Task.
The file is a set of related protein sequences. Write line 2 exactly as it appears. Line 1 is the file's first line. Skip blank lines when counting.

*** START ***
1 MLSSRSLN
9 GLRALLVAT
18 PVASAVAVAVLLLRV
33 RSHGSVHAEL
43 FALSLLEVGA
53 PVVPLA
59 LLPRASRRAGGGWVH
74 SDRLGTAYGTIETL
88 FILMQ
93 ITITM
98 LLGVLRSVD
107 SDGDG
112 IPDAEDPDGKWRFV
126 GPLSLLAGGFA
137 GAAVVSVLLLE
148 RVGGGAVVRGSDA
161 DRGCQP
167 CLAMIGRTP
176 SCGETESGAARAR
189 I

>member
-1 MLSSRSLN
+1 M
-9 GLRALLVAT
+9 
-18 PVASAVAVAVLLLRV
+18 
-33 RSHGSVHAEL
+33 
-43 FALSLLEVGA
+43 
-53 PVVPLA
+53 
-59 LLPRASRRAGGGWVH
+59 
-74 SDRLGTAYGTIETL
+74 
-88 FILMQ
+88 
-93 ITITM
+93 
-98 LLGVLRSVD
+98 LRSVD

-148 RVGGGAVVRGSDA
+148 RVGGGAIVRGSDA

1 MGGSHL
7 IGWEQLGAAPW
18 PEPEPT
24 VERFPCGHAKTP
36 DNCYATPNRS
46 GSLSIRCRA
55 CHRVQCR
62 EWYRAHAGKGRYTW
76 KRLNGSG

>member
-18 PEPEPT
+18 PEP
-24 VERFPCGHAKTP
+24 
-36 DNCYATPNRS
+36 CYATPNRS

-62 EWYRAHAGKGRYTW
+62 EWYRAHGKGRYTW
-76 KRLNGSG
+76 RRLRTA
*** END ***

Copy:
9 GLRALLVAT